The Environmental Services Association (ESA) has said recycling targets should not rely on weight-based measurements but instead use alternative methods such as carbon metrics, depending on the material stream.
A report for the association written by consultancy Ricardo looked at what will be needed to meet weight-based recycling targets, proposed by the EU circular economy package, of 65% by 2035.
The report Why Wait? Weight Isn’t Working suggested that instead of an absolute target for recycling, individual material streams could each have their own target in a ‘dashboard’ of metrics tailored to each.
The report argued that although weight-based measures had its uses, a carbon metric for some materials would “link better with the natural capital approach being pursued by Defra”.
It added that products containing hard-to-recycle materials should attract a recovery charge, which could be used to invest in product redesign.
ESA executive director Jacob Hayler (pictured) said: “Current EU waste policy measures success or failure on the basis of how heavy something is when it is recycled.
“There is clearly scope in a post-Brexit world for us to do something much smarter which actually focuses properly on environmental outcomes and enables us to capture more value from our waste resources.”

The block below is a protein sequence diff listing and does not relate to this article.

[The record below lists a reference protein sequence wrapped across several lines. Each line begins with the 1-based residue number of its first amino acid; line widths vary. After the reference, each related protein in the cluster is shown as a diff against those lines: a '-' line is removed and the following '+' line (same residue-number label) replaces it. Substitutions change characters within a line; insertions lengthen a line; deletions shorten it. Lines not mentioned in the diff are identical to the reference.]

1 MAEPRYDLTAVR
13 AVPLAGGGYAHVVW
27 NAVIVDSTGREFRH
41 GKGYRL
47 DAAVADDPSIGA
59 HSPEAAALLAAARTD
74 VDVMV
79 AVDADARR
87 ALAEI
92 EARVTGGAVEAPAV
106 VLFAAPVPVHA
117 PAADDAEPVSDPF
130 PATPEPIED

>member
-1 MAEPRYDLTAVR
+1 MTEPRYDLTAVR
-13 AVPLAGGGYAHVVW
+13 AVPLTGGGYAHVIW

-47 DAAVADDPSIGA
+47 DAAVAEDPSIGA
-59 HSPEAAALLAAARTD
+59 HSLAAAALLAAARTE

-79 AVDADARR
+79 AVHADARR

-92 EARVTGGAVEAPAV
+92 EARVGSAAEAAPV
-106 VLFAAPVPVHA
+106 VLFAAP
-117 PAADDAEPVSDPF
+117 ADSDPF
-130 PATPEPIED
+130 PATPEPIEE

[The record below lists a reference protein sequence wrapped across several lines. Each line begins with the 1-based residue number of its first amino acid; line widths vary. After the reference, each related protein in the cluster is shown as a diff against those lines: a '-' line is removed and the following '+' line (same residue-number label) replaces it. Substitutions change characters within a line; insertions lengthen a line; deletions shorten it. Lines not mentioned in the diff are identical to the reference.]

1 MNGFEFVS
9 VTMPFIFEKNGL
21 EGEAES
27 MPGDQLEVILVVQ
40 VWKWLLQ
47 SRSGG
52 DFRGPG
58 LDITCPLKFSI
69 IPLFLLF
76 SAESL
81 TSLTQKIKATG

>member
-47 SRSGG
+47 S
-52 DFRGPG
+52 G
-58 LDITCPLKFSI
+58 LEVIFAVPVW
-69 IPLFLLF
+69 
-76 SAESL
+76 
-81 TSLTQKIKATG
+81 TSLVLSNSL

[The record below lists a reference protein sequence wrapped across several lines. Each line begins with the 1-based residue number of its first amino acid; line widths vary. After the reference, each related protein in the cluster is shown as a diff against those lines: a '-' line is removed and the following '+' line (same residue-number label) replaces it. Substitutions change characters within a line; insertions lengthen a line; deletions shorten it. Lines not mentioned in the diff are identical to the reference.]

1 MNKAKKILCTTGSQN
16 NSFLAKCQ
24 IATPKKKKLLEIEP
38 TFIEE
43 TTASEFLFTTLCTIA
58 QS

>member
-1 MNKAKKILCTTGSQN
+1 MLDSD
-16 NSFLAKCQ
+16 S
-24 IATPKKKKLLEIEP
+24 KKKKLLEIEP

The ESA said weight-based targets lacked sophistication and could have unintended consequences, for example collecting garden waste to increase performance.
Weight-based targets brought a “focus on quantity [which] can mean that quality is compromised, with low-quality/contaminated materials sent to be recycled”, it said, while end-of-life targets failed to create any driver for producers to design products that are easier to reuse or recycle.
The ESA said different metrics would allow different parts of the value chain to “demonstrate their input and responsibilities”.
It added that, at national level, the metrics that would need to be reported included: resource productivity, environmental performance, carbon use, circularity and secondary material use.
Local authorities in the medium term could undertake waste composition analysis to provide material-specific monitoring data that allowed a material-specific focus and provide data for future material stream capture targets.
Metrics to monitor producers’ environmental performance could include the percentage of recycled content within products and material recovery targets for problem materials.
Environment minister Therese Coffey indicated in June that the UK could move away from weight-based recycling targets following Brexit.